(Walter Wangerin, writing to his family and friends, in Letters from the Land of Cancer)
Walter Wangerin is dying. Ever so conscious of his losses, the things he can no longer do, he is still able to write a line like the above, to not fall on bitterness and self-pity, a morbid introspection that makes him of no account to anyone.
I know nothing about such dying. Yet the smaller health issues I have faced along the way, even the flu or common cold which I share with the rest of the world, provide glimpses of what I might be like in such circumstances. Maybe God gives me --- gives us all --- these small challenges in order to build our faith, to tell us who we are when sickness makes us focus on our ailment to the exclusion of others. I can tell you I don't like what I see.
That's why I'm reading Wangerin's book, a collection of letters he sent to family and friends during his treatment for lung cancer. I want to see how he approached these circumstances with grace, what he struggled with, how he persevered, and how he was able to get both good and old at the same time. Mind you, Wangerin's no ordinary letter writer. He's a masterful wordsmith, even in his letters, even in pain, and yet in all respects he is like his readers, subject to the same irritability and pettiness as all of us.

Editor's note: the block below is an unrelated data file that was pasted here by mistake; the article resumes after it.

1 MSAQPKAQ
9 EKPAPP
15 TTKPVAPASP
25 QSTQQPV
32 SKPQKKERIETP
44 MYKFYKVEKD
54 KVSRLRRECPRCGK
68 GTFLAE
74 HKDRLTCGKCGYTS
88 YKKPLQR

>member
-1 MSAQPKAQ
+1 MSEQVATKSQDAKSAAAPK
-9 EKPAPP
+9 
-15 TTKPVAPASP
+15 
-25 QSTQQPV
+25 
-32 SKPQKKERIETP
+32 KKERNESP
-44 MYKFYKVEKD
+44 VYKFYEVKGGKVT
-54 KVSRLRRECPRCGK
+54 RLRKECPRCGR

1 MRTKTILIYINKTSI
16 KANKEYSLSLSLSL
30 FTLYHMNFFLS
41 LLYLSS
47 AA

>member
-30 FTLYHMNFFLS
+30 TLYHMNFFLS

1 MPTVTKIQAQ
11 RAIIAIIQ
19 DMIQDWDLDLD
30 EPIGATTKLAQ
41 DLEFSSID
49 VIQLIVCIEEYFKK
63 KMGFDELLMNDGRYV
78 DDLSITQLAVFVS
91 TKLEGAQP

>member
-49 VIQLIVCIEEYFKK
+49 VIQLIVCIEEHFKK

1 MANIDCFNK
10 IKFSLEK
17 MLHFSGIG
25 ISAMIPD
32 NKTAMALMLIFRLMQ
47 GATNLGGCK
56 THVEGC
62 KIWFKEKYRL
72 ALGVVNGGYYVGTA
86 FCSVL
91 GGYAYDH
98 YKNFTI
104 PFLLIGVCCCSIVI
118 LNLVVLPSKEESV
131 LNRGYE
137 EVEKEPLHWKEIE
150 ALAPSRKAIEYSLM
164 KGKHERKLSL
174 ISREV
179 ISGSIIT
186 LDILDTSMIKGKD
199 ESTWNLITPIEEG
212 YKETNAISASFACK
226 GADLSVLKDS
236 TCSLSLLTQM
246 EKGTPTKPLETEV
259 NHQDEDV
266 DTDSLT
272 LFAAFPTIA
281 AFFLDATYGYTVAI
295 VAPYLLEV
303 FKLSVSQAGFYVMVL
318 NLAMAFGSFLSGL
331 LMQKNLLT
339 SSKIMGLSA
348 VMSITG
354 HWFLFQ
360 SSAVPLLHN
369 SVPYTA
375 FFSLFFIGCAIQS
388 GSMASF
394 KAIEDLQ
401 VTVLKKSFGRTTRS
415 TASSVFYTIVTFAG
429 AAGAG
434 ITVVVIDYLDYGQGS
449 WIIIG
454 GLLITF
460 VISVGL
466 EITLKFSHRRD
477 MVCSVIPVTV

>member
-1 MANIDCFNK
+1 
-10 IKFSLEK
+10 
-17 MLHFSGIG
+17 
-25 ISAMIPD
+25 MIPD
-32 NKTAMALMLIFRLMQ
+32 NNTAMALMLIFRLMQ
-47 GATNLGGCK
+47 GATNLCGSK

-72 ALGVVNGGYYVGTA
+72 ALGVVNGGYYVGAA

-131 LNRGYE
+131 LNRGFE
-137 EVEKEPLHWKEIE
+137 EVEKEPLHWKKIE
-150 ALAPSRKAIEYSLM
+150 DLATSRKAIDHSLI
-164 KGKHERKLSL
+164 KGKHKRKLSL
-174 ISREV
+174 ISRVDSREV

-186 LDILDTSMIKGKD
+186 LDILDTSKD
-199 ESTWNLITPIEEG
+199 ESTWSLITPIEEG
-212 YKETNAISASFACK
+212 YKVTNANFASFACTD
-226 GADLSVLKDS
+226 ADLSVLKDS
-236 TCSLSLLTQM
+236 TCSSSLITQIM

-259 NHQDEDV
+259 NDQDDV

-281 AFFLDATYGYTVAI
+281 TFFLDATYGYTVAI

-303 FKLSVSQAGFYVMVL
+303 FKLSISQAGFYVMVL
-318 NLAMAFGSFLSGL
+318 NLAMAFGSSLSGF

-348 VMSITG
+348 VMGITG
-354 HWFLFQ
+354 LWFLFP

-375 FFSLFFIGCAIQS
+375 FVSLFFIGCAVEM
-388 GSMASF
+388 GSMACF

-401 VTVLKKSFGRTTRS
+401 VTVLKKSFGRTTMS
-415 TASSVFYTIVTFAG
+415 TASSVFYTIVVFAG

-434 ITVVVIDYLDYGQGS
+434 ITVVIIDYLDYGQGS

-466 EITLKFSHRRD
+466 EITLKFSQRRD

How do you get good and old? Old is easy; I'm working on the good part.
Wangerin says his sickness --- indeed all sicknesses --- are "as creative a passage as any writer ever wrote. And that grants it the possibility of depth, gravitas and fulfillments and joy." His journey is one we will all make. What better a time than now to get advice on how to walk that path.
I recommend this book as a kind of Hitchiker's Guide to the Rest of Life." And death.